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Beyond Whole Earth: Planetary Mediation and the Anthropocene

Beyond Whole Earth: Planetary Mediation and the Anthropocene This article examines the hermeneutic and poetic operations by which we as human beings turn our very planet into a signifier for our collective existence as a species, a process which I refer to as “planetary mediation.” I identify the so-called Whole Earth images first generated by the Apollo Space missions as the characteristic form of planetary mediation during the late twentieth century, and argue that our current emergence into a new geological epoch, the Anthropocene, calls for radically different representational strategies. Whole Earth images draw their strength from their iconographic and indexical qualities—in other words, their seeming ability to ground symbolic discourse in something that is undeniably and materially real. In the Anthropocene, however, physical nature itself has become a medium for the inscription of human messages, and effective planetary mediation can now take place only in virtual environments such as those of Google Earth and advanced climate modeling systems. I analyze the work of Soviet biologist Evgeni Shepelev as a starting point for this form of planetary mediation and discuss the multimedia installation The Place Where You Go to Listen by American composer John Luther Adams in order to show the challenges that contemporary environmental art will still have to overcome if it wants to illuminate our current planetary condition. http://www.deepdyve.com/assets/images/DeepDyve-Logo-lg.png Environmental Humanities Duke University Press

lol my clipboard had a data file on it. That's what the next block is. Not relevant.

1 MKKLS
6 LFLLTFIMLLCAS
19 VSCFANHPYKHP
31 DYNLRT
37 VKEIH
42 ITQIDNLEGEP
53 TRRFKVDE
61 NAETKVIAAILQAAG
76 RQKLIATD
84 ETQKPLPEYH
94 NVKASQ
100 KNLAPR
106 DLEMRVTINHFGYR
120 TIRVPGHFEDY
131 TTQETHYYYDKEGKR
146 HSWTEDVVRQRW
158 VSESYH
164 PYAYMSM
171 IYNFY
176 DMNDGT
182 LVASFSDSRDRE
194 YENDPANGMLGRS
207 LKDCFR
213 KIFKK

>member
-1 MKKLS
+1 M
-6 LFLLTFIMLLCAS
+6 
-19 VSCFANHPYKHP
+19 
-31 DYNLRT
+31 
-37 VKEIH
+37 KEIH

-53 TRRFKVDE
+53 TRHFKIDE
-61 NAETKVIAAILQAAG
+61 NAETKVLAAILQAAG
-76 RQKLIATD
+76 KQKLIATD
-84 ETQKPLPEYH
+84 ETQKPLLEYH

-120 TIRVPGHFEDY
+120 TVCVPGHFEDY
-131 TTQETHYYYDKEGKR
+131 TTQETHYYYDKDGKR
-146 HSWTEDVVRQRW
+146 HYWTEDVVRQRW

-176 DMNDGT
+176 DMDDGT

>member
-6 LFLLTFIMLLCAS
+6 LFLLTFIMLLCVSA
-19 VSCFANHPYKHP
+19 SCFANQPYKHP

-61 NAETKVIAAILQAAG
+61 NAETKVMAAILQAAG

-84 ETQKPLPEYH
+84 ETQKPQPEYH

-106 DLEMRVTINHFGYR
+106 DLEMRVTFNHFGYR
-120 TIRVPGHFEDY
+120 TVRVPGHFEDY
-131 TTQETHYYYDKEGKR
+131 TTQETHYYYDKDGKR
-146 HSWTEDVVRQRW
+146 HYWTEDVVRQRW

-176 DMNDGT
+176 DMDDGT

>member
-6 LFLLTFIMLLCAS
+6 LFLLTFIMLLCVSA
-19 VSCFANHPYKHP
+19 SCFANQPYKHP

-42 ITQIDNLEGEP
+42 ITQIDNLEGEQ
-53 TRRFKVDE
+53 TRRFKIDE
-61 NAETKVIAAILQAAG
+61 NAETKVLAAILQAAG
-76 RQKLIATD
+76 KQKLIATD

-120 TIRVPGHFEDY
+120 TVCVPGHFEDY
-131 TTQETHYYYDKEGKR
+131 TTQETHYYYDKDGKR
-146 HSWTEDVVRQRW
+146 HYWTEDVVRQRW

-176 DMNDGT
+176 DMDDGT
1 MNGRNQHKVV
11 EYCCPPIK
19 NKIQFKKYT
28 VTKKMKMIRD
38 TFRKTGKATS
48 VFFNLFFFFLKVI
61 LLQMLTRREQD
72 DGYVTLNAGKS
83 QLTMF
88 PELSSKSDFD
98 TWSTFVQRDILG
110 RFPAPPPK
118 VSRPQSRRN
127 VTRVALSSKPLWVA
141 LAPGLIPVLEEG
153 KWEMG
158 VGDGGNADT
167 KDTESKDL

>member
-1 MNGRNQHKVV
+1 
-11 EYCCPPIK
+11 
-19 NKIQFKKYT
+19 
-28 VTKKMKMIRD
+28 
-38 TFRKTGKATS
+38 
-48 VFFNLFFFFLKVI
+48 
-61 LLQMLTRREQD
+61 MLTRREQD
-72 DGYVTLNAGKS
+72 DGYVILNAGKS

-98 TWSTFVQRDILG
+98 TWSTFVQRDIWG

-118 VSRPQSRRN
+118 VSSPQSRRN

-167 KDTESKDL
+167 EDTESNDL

Beyond Whole Earth: Planetary Mediation and the Anthropocene

Environmental Humanities , Volume 5 (1) – May 1, 2014

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References (25)

Copyright
Copyright: © Boes 2014
ISSN
2201-1919
eISSN
2201-1919
DOI
10.1215/22011919-3615460
Publisher site
See Article on Publisher Site

Abstract

This article examines the hermeneutic and poetic operations by which we as human beings turn our very planet into a signifier for our collective existence as a species, a process which I refer to as “planetary mediation.” I identify the so-called Whole Earth images first generated by the Apollo Space missions as the characteristic form of planetary mediation during the late twentieth century, and argue that our current emergence into a new geological epoch, the Anthropocene, calls for radically different representational strategies. Whole Earth images draw their strength from their iconographic and indexical qualities—in other words, their seeming ability to ground symbolic discourse in something that is undeniably and materially real. In the Anthropocene, however, physical nature itself has become a medium for the inscription of human messages, and effective planetary mediation can now take place only in virtual environments such as those of Google Earth and advanced climate modeling systems. I analyze the work of Soviet biologist Evgeni Shepelev as a starting point for this form of planetary mediation and discuss the multimedia installation The Place Where You Go to Listen by American composer John Luther Adams in order to show the challenges that contemporary environmental art will still have to overcome if it wants to illuminate our current planetary condition.

Journal

Environmental HumanitiesDuke University Press

Published: May 1, 2014

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